When Canadians have fought abroad they have joined Canada’s allies and engaged in combat against Canada’s enemies. My grandfather Lorne Henry Billingsley was with the Canadian forces at Vimy Ridge and other major battles of World War I.  He was one of the first victims of German mustard gas attack but never received a monetary award in seven figures.

His son James Richard Billingsley, who recently passed away at 94, fought in the World War II Battles of Groningen and Oldenburg, on the enemy’s home turf. He was wounded in action twice, once by a German sniper, but duly returned to his regiment and fought on. The Canadian government never issued this hero a monetary award, let alone anything in the millions.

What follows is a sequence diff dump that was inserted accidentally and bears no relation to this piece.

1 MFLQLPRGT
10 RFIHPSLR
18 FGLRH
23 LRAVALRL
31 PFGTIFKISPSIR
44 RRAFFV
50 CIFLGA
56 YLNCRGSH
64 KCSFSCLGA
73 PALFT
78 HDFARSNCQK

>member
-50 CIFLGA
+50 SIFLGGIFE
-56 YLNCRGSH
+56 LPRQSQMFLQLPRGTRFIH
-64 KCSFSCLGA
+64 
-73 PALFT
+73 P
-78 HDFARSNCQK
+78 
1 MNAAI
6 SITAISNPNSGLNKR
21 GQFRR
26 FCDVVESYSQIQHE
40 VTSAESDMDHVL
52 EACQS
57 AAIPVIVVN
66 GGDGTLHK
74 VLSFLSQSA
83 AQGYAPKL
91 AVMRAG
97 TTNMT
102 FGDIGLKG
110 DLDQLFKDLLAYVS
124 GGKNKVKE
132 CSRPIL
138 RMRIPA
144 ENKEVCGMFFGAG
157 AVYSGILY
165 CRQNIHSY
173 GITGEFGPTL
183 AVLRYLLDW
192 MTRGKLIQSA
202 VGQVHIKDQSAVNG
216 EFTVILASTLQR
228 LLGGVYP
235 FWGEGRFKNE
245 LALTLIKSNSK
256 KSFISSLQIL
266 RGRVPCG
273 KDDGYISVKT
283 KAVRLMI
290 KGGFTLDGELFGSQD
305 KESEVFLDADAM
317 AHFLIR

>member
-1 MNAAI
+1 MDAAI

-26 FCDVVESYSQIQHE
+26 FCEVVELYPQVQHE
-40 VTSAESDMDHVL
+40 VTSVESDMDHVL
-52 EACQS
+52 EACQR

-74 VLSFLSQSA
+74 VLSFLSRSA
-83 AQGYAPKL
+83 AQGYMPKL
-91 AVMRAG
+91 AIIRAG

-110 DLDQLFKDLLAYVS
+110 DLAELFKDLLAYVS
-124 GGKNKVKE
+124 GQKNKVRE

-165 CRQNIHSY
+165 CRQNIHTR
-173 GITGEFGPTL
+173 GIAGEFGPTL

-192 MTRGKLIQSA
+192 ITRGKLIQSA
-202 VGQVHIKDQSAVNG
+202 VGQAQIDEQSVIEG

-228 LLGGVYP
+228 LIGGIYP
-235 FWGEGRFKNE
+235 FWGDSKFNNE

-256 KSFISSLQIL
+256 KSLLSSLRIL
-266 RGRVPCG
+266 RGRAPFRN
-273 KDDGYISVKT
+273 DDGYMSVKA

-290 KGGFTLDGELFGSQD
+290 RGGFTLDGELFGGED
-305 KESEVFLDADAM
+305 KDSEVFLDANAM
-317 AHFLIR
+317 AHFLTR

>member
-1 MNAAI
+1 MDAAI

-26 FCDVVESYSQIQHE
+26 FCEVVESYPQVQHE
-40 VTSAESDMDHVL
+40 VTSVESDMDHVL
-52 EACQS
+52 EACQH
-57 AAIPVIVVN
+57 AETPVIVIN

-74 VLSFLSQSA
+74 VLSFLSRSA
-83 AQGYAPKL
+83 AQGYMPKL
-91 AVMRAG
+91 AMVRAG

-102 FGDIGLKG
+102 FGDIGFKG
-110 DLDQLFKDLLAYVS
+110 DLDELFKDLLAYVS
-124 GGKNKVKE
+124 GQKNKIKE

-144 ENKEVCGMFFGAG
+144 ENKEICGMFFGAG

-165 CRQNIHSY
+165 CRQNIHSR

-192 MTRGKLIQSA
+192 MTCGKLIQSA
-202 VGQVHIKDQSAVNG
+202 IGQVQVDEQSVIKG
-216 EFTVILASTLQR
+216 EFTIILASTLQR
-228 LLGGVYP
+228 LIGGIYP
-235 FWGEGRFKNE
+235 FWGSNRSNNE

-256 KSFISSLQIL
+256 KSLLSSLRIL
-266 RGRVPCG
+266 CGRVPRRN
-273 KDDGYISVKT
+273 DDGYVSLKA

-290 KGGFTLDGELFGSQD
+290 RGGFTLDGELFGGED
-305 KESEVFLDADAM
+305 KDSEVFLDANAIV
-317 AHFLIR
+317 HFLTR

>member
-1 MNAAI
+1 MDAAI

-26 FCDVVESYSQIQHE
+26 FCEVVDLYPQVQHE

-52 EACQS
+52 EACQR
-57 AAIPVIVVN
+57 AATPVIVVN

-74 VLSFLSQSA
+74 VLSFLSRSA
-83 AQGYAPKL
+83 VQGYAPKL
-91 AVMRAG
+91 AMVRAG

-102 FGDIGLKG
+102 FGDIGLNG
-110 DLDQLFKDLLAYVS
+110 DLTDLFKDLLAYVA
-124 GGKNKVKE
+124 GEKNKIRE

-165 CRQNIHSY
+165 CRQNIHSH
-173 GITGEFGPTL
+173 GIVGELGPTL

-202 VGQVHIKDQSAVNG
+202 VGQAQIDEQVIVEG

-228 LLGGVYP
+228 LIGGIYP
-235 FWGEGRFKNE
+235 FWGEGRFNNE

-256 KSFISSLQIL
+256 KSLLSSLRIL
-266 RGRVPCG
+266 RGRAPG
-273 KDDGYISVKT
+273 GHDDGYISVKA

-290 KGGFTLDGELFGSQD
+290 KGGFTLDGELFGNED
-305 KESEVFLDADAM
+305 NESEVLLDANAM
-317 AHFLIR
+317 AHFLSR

By Lloyd Billingsley - Sunday, July 9, 2017 - Full Story

CTF petition opposing $10 million payout to Omar Khadr reaches 52,000 signatures

OTTAWA, ON: The Canadian Taxpayers Federation (CTF) announced this morning that the organization’s petition calling on the Trudeau government to revoke its offer of a $10 million payout to Omar Khadr had already reached 52,000 signatures.

“With over 52,000 names in under 48 hours, it is clear this issue has struck a nerve,” said CTF Federal Director Aaron Wudrick. “The notion of giving $10 million in taxpayer money to Khadr is so outrageous that many Canadians are simply beside themselves.”

The CTF is looking forward to delivering the petition to the Trudeau government, but wants to ensure all Canadians wanting to sign the petition will have their chance before delivery.

The CTF’s petition opposing the $10 million financial payment to Khadr is available HERE.

By Canadian Taxpayers Federation - Thursday, July 6, 2017 - Full Story

Critics of Ontario premier erroneously assume she’s trying to do the right thing